Berlin, 23.01.17

International conference on renewable mobility: Energy turnaround in transport in the discussion - Directive proposal of the European Commission is insufficient

At the international conference on renewable mobility, the German biofuel industry criticizes the proposal of the European Commission for a new Renewable Energy Directive and calls for adjustments. From the perspective of the biofuel industry, the transport sector will have to do much more for climate protection than provided in the Commission proposal. According to the industry, the 27 % renewable energy target adopted by the European Council for the year 2030 will be missed. It will also take a clear energy turnaround in order to achieve a reduction of GHG emissions by 30 %. To realize this target, a share of 7 % of the energy in the fuel sector will have to be contributed by biofuels from cultivated biomass.

Berlin, 23/01/2017
Artur Auernhammer, Member of the German Bundestag and Chairman of the Board of the German Bioenergy Association (BBE), comments on the Commission’s proposal according to which the share of biofuels from cultivated biomass will be gradually reduced from 7 % in 2020 to 3.8 % in 2030: “Since 2003, the Commission has proposed four fundamental changes to biofuel policy. In other words, there has been a change of direction every three years and no planning security for a new sector. The compromise of 7 % biofuels from cultivated biomass adopted only in 2015 must be maintained beyond 2020. Investments and jobs within the industry need to be protected.”

Bioenergy and biofuel industry associations stress that market established solutions can make a significant and long term contribution to increasing climate protection in transport. Certified sustainable fuels produced in Germany from local raw materials such as biodiesel and bioethanol already reduce GHG emissions by an average of 70 % when compared to fossil fuels.

Artur Auernhammer: “The promotion of advanced biofuels from residues and waste proposed by the Commission is correct. These fuels, however, cannot substitute biofuels from cultivated biomass; they must make an additional contribution to reducing fossil fuels.” While it is planned to gradually increase the share of these new fuels from 1.5 % in 2021 to 6.8 % in 2030, it is not clear whether these shares can be realized at all. Currently, these fuels are produced only in small quantities.

“The Commission should propose an EU-wide continuation of the Directive for the GHG emission reduction obligation for all fuels beyond 2020. Germany has adopted this GHG emission reduction obligation in 2015 and proven that the resulting competition for higher efficiencies led to a cost-efficient way of lowering CO2 emissions in road transport,” Auernhammer says.

On top of that, the European biofuel industry can serve as a role model for the further development of other bioeconomic uses, given that biofuels must be certified as sustainable in Europe. “Because of the existing infrastructure, biofuels are currently the solution that can be immediately realized, has a considerable potential for increasing climate protection in transport and for which a mandatory certification of sustainable biomass use is in place”, Artur Auernhammer points out.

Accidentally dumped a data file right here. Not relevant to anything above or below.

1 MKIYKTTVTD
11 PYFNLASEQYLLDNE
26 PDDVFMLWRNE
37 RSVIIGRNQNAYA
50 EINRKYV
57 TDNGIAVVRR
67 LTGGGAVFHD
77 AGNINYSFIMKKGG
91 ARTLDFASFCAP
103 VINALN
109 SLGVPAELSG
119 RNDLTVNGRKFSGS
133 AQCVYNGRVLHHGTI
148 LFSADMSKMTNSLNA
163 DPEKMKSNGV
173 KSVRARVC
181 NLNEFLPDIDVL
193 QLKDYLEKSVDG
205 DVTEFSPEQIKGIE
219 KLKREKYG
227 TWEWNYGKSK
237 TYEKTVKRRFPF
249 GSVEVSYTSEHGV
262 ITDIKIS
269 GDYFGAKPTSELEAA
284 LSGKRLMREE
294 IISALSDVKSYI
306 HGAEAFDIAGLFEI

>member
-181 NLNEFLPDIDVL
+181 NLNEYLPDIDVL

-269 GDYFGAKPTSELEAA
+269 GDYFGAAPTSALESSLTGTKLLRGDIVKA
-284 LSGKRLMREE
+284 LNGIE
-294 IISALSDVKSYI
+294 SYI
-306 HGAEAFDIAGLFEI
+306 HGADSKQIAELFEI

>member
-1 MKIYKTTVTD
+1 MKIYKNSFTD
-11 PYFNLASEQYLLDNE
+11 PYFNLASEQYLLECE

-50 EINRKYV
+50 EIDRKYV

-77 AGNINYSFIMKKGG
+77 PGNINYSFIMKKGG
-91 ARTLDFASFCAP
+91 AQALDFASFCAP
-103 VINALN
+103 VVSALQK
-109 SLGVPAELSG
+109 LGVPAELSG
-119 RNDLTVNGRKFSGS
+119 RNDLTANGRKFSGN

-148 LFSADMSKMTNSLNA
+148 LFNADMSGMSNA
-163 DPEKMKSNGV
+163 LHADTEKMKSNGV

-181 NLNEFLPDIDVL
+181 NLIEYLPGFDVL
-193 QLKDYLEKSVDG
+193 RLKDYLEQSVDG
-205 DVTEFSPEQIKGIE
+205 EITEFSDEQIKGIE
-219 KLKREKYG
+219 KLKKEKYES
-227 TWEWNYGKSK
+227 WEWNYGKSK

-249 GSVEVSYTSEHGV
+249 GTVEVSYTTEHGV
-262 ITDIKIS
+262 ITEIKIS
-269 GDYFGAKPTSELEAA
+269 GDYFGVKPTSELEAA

At the beginning of the conference on 23 January 2017, speakers from the Federal Ministry of Transport and Digital Infrastructure (BMVI), from international organizations and the industry will introduce their concepts for a renewable mobility of the future:

Norbert Barthle, Parliamentary State Secretary, BMVI, will speak on measures planned in the scope of the mobility and fuel strategy of the German Government. Olivier Dubois, UN Food and Agriculture Organization (FAO), will present the perspective of the international organization on sustainable biofuel production in the context of a global bioeconomy. Jeffrey Skeer, International Renewable Energy Agency (IRENA), will introduce research findings showing that the potential for sustainable bioenergy is there and that technological innovations are important for the future of fuels produced from biomass. Dr. Thomas Schlick, Roland Berger GmbH, will talk about the opportunities for an integrated fuel and vehicle strategy until 2030 and beyond.

During the panel discussion taking place in the afternoon of the first conference day, these concepts will be further explored. Sonja van Renssen, editor of “Energy Post”, will chair the talk with Pekka Pesonen (COPA-COGECA), Bernd Kuepker (European Commission), Norbert Schindler (Member of the German Bundestag), Stefan Schreiber (Cargill Holding GmbH / President of the Association of the German Biofuel Industry) and Christian Hochfeld (Agora Verkehrwende) on the framework conditions for CO2-reduced fuels and alternative drives for realizing the climate protection targets.

More than 500 participants from over 30 countries have followed the invitation of five associations of the German biofuel industry to find out more about market developments, technological innovations and the future of renewable mobility during the international conference “Fuels of the Future” held on 23/24 January 2017 in Berlin.

Bundesverband Bioenergie e.V.
Markus Hartmann
Tel.: 0228/81002-22